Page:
Since I’ve been living in Taiwan I’ve tried to keep a mental reminder to try something new each week. One thing I have never done before each week, no matter how seemingly insignificant like walking down a different road or eating somewhere new, does not sound like that big of a goal but it has helped push me to go out of my comfort zone more so than I usually would.
This week happened to be a big one. Something I’ve always wanted to try but living in upstate New York for most of my life have never really had the opportunity to. Surfing. A few weeks ago, (using www.meetup.com) I saw that someone was going surfing at Wushi beach in Yilan, a few hours outside of Taipei on the East coast, and offered to take other people if they wanted to go, so I signed up.
Occasionally on Mondays when I ask my students what they did over the weekend they’ll say “I go to Yilan to play” now I can tell them on Monday, that I also went to Yilan to play.
Saturday the day actually came and our small band of eight met in downtown Taipei early and drove to Yilan. Due to some car issues and the usual weekend traffic of Taipaisians headed for the coast for the weekend we didn’t get to Wushi beach until about 11:30. It took about an hour and a half with traffic, not too bad. We got there when the sun was just attempting to poke itself through the overcast sky. At the entrance there were a few small surf shops renting boards and lessons. There we stopped to change and pick up an instructor, we rented boards on the beach, four between eight people. The person who organized the event, and his friends had some experience while the other random meetup members like me were all first timers.
We got a short demonstration on the sand, find your balance on the board paddle out until you find a good area, then turn yourself around so you are vertical with the oncoming waves and wait. When you see an unbroken wave a few meters behind you paddle hard, when you feel it take your board straighten your arms and jump up fast, almost like a sideways burpee but faster (oh and a boxing stance isn’t the same as a surfing stance). So we practiced on the sand for a bit.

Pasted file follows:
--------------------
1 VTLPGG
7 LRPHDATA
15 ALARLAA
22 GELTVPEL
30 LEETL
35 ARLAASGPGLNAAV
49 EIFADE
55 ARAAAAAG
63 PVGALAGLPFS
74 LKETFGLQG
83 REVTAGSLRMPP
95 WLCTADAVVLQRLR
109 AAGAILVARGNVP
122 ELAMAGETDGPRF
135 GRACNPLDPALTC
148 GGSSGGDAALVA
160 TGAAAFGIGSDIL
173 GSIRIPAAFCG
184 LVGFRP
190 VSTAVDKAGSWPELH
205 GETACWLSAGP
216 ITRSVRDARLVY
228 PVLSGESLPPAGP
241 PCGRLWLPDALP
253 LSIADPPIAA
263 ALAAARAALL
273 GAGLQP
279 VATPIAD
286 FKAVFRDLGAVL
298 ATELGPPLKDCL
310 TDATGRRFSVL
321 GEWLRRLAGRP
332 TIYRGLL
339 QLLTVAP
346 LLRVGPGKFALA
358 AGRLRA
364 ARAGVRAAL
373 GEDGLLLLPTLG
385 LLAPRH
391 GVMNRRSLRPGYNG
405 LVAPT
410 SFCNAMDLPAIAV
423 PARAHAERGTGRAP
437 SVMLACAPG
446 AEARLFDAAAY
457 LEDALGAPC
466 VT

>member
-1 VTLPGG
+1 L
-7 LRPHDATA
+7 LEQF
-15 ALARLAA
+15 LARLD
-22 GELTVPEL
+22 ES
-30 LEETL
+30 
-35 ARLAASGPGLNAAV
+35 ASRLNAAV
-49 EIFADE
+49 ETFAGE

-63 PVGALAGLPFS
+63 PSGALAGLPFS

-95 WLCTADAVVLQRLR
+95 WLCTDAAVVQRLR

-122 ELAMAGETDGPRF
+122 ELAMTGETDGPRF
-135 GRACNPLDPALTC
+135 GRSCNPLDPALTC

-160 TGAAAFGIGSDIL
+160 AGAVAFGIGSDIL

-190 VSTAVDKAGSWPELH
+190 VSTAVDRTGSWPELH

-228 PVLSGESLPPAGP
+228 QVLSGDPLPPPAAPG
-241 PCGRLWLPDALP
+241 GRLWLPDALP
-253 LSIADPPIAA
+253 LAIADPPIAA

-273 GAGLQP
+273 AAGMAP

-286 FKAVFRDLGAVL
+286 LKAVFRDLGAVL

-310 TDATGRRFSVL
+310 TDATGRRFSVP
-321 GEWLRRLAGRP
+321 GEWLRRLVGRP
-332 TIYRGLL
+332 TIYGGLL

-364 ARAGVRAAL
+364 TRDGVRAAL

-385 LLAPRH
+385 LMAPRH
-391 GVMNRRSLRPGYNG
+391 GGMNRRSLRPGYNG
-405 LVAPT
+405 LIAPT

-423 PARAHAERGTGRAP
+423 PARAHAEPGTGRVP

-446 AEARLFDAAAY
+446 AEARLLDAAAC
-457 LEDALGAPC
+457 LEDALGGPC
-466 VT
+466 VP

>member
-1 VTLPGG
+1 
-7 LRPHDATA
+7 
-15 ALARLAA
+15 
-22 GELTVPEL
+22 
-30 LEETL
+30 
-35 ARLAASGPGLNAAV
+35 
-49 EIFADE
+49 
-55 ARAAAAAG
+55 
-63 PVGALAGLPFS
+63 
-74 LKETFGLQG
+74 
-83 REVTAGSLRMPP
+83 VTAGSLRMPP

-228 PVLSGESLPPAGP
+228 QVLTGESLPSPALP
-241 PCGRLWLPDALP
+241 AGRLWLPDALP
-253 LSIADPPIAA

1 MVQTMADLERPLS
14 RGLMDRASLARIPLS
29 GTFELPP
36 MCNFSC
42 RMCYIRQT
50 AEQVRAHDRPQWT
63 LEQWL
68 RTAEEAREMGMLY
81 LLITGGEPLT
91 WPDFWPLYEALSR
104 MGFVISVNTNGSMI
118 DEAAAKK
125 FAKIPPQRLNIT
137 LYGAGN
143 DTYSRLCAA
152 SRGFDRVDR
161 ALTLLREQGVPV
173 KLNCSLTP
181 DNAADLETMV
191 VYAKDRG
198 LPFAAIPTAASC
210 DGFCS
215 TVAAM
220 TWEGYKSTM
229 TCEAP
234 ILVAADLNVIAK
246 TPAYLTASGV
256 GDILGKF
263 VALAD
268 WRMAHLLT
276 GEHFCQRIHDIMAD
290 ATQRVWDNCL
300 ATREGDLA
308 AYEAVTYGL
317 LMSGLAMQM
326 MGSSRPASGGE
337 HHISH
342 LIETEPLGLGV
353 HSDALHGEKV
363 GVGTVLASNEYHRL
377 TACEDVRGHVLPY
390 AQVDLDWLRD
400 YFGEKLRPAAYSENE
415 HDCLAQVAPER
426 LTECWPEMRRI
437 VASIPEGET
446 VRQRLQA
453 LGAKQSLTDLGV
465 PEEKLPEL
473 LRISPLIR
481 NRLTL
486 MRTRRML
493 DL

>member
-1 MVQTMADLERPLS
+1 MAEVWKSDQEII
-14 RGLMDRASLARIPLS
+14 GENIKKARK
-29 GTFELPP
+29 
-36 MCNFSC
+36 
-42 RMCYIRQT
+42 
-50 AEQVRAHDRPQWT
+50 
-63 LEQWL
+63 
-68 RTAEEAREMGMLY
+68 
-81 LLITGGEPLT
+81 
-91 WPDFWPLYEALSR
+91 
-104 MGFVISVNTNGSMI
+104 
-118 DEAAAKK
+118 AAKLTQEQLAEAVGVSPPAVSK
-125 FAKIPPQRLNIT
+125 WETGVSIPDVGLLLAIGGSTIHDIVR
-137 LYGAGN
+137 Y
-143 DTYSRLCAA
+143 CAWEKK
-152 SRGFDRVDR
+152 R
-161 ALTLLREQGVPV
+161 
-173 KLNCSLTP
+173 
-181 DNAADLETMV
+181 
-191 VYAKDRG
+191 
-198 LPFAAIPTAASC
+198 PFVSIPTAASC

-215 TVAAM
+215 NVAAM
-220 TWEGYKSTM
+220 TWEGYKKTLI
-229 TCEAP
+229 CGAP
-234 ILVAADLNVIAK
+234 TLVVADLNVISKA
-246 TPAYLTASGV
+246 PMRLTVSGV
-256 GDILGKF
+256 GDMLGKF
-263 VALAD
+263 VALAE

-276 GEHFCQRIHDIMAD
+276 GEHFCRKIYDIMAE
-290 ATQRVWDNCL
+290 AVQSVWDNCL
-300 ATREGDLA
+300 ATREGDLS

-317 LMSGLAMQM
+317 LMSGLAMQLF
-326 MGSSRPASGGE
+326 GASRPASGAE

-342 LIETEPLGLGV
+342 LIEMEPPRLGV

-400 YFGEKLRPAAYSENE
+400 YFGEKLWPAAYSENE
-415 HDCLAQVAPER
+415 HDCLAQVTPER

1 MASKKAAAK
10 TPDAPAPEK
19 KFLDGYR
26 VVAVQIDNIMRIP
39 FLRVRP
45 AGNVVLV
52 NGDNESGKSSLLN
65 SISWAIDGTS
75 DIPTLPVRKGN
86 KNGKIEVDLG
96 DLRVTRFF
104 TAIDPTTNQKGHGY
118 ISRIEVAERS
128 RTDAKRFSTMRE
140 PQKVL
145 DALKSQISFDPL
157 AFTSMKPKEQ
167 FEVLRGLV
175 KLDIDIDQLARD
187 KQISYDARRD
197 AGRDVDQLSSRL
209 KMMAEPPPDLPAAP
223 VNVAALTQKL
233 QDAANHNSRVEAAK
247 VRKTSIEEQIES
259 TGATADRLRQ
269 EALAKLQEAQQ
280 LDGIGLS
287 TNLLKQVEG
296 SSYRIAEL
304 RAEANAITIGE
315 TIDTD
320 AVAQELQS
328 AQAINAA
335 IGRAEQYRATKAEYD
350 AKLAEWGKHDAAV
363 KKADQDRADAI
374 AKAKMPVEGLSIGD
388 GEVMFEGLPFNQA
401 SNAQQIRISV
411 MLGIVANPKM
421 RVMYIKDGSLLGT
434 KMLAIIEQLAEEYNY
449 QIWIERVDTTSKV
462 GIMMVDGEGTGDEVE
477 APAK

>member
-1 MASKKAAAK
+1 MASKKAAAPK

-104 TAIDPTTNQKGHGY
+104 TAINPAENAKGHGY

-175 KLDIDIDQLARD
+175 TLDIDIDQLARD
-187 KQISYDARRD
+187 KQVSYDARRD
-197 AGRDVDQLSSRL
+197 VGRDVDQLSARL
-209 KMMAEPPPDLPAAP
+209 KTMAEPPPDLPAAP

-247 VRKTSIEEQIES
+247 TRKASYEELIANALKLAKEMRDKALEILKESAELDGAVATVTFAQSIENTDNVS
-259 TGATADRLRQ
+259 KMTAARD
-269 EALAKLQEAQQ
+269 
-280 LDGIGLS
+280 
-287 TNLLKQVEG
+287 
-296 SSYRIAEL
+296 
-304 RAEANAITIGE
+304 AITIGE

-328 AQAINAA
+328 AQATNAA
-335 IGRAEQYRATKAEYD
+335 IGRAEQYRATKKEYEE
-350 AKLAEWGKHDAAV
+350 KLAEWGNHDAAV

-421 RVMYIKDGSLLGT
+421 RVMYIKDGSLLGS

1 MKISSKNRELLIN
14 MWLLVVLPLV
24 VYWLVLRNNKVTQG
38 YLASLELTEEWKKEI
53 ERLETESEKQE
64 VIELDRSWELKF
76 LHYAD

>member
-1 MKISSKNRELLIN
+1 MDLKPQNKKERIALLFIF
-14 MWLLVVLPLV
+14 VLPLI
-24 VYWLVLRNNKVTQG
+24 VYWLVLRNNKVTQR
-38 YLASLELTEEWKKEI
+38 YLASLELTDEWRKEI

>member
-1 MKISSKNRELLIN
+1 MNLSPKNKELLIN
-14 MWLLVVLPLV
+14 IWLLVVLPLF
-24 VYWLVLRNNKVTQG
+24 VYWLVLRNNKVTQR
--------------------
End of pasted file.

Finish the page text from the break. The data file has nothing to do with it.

And then it was time, I was nervous as hell. But I picked up a board anyways and walked it out to the ocean. I strapped the velcro ankle bracelet on and paddled out straight into the waves. Finding my balance on the board, trying to unify myself with the piece of plastic that my life was now at the mercy of. One of the guys who had gone before was with me. We paddled until he told me to stop and turn around so my back was facing the waves, it was time to catch some waves.
You literally have to catch the waves, I won’t ever say that sarcastically about surfer bros or broettes again because it makes so much sense, and it is so damn hard. It has to be perfectly timed. It took me the first ten or so perfect waves just to start paddling in time to theoretically ride the wave. Not to mention all the waiting and getting tossed off the board in between. When I finally got the timing down and tried to jump up to stand on the board I fell off immediately. Sideways, forwards, backwards, over my board, face first, all over the place. Each time I fell off I got pelted with waves until it was calm enough for a second to heave myself back onto the board.
After I got over the fear for my life, I was afraid of looking stupid, then I looked around. Nearly everyone was in the same boat, WuShi beach was a beginner spot. I looked on the beach, there were small groups getting sand lessons just like we did and as I looked around me in the water I saw the majority of people falling off their boards every which way the same as me. WuShi beach was like the Swain of surfing in Taiwan (Rochestarian reference only, apologies).
It was addicting, as soon as I missed a wave or fell off I got right back on and was eager to try the next one. It wasn’t until one of our group members spotted me and waved me in. Everyone had been resting for a while, I had been at it for almost two solid hours. We decided to shoshi (and eat a part of the biggest watermelon I have ever seen) when someone spotted the empty volleyball net. So shoshi turned into beach volleyball instead. We started with teams of four on four, when a golden retriever interrupted our game and popped the first ball we then obtained a new ball and four more players. New new friends with new friends.
After an hour of some of the most poorly played beach volleyball I have ever participated in I went back in the water. This time more so than the first I just could not get the timing down. I couldn’t catch a wave. The closest I came to standing up on the board I was almost stable and I fell face first off of the side. Eventually my arms gave out and I had to give it up for the day.
It started to rain as soon as we gathered our things to leave. After a solid day of overcast sky, watermelon, beach volleyball, and of course surfing, I was exhausted. So for the week surfing was my new thing and knocked off my personal bucket list.
I layed in bed Saturday night still feeling the rocking of the waves underneath me thinking about how I have been falling a little more and more in love with Taiwan as each week passes.